Appleton’s observations on American democratic equality extended into cultural habits. Americans brimmed with nervous energy, hurried everywhere, and harbored a deep dislike of permanence. It reflected the nation’s “touch and go” soul, he believed. In England, everything was built to last, its tower keeps and cathedrals testifying to its love of the permanent things. “Every wall seems built with consideration for posterity,” Appleton related from his long years of English residence. “The piers, the castles, the public buildings, front time with the craggy resoluteness of the quarry from whence they came.” American structures, however, had “a kaleidoscopic look—evanescent, as if built for the hour. They sojourn but for a day, and seem to whisper, ‘Wait, and see our solider successor.’” The difference between nations lay in an England fixed by geography and an America growing across its still open frontier, full of possibilities and opportunities. That potential gave to America its vitality, its inventiveness and embrace of innovation. But like a ship with all sail and no anchor, it also brought a hatred of the past and a fatal recklessness. Developers tore down old buildings in a zeal of renewal. “We do not build out, in ever-continued wings and additions, the house of our fathers, but we take it down and build another.” Everything America produced was lighter and cheaper compared to the English. Shortcuts and money-saving led to dangers—steamboat boilers exploded and trains frequently crashed. “An American to save his hours will risk his days. This determination to save power and to narrow the margin meets with the consequences which critical moments must bring to what has so slight a foundation.” Appleton alluded to the Great Boston Fire of 1872 as a reflection of this, as a city with cheap wooden structures instead of stone went up in flames.

The great impermanence of American life reflected a shallow understanding of liberty. Consider the attraction of “free trade,” he offered. Most of its allure lay with its suggestion of liberation, “that charm which attaches to every epithet compounded of the glorious word ‘free.’” Americans disliked restraint and as people hurried about their lives, loyalty to places and persons slackened. Social bonds frayed as individuals constantly attempted to escape obligations and invent themselves anew.

On returning many years ago from Europe, I met an acquaintance, and on asking him how he got on in his profession he replied “that he had changed it.” I asked him how was all at home; he said “he did not know, for he now lived in New York;” and as I took leave of him by name, he called after me to say, “that for family reasons he had changed his name too.” He was all “touch and go.” He may now be a missionary to [India], with his tenth name and his fifth wife, having got so good a start at first.

Appleton labeled the attitude as “the want of fixedness which the human spirit craves.” Advances in transportation and communication technology aided this, substituting the “whirl” of railroads and telegraphs for our humanity. The machine had entered the garden and the “mechanism we admire eats away a part of us by substituting itself for us, and if it abbreviates time and space, we share in the hurry.”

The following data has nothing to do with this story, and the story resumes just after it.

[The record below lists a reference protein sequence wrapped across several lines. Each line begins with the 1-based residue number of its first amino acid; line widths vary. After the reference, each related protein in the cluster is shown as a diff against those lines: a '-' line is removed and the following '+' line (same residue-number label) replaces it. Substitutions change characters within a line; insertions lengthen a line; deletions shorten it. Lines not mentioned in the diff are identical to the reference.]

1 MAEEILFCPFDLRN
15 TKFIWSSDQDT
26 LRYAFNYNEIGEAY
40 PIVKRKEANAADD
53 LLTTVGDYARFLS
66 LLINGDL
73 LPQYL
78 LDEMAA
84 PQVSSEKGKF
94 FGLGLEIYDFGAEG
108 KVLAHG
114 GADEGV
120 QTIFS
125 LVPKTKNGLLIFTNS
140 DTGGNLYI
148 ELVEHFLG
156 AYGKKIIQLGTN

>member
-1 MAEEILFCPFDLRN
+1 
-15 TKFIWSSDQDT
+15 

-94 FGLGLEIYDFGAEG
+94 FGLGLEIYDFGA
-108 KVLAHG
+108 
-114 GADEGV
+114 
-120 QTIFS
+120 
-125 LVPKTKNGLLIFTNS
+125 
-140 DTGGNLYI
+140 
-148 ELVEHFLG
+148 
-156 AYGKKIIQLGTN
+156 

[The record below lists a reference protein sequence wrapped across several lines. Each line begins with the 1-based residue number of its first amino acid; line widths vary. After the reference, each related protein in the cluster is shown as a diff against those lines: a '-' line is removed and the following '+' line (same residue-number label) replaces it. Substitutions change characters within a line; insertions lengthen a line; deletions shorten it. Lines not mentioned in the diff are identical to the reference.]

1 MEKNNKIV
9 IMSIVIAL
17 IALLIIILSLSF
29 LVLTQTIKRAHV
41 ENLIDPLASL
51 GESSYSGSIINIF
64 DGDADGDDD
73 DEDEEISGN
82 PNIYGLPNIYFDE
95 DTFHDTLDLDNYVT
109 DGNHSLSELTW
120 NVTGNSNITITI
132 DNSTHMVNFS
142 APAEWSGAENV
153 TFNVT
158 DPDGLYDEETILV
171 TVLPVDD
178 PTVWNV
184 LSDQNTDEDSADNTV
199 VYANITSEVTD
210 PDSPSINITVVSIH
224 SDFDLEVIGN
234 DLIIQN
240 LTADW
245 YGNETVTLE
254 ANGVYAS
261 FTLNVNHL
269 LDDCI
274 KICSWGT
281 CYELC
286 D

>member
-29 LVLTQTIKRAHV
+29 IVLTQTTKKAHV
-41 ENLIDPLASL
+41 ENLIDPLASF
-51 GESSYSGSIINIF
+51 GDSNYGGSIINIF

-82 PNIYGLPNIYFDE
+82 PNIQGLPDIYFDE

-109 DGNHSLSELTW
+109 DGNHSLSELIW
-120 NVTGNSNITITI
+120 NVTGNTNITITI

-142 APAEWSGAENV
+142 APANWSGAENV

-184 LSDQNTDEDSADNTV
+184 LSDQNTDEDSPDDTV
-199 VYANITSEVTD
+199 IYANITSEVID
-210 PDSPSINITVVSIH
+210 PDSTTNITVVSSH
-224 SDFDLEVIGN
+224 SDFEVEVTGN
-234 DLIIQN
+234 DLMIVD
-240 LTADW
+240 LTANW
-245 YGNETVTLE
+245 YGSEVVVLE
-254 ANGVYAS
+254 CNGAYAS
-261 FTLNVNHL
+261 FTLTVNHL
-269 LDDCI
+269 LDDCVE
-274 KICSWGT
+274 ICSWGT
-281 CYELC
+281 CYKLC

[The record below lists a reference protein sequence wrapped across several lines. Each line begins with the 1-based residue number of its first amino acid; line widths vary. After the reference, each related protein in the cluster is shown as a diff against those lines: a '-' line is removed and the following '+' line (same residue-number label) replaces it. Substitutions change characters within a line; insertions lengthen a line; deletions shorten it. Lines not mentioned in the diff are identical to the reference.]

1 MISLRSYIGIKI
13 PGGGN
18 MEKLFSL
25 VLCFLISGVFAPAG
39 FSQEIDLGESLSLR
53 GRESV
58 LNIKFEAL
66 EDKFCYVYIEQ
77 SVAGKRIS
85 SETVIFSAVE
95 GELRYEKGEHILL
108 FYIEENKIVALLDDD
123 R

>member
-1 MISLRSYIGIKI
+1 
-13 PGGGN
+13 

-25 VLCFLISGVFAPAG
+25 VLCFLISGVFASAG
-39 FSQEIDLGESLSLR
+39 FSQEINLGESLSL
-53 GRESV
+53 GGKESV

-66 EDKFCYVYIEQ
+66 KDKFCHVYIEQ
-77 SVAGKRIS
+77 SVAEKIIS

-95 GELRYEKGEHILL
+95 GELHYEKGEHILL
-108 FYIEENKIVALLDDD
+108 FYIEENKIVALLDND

Lest this description lead anyone to believe Appleton only hounded the United States for its failures, he also saw promise. He was by nature an inveterate optimist. One eulogist recalled that “To Mr. Appleton life, as a rule, was rose-colored. He saw the bright side, held fast to that which was good, and found much joy and mirth and sweetness in society.” He rejoiced in the lack of American class consciousness. If democracy had its pitfalls, it also showed its potentialities. The corruption of Boss Tweeds was not inevitable, but a risk inherent in the system. “Let us not be discouraged; for there is a radical justice in the democratic idea; it scares us because it trusts such mighty forces to untrained hands. It scares because it is like sailing into the unknown, this experiment of a people ruling itself. It is the mission of America to show that it can be done.” Although the American dynamo encouraged a sense of rootlessness, he marveled at its ability to innovate and improve people’s lives.

[I]f there be a democratic influence of the future which shall supplement the faith of the statesman, it will be found in this genius of ours, which will not rest till it has made every thing accessible to everybody… This is democracy at its best, and shows how it lives and moves in accordance with the spirit of the age, and the hourly triumphs of science and invention.

After all, the well-dressed republican in his waistcoat could face the French revolutionary and demonstrate the American democracy of attainment.

Tom Appleton greatly admired the Tory Samuel Johnson—“a noble fellow, saturated with knowledge; a magazine of satire, a power-house of wit”—and followed his example. He was also a Bohemian, walking the path of Matthew Arnold and John Ruskin (both of whom he also esteemed) in rejecting the “soft securities and sham conventionalities” of the Victorian age. He critiqued the comfortable platitudes of equality, democracy, and liberty and tweaked proper Boston’s expectations by becoming its witty aesthete. Holmes lamented his passing: “The city seems grayer and older since he has left it. The cold spring winds come in from the bay harsher and more unfriendly… But how much of all that he was must die with the memory of those now living!” Yet, Holmes erred. Like Richard Henry Dana, Sr., Barrett Wendell, Ralph Adams Cram, and others, Appleton stands among many New England lights whose names receded because they cut against the grain of the age. If it is true that historiography lends legitimacy to ideas, then men like Appleton ought to be recovered.

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The featured image is a frontispiece of Thomas Gold Appleton to Life and Letters of Thomas Gold Appleton (1885), edited by Susan Hale,  and is in the public domain, courtesy of Wikimedia Commons.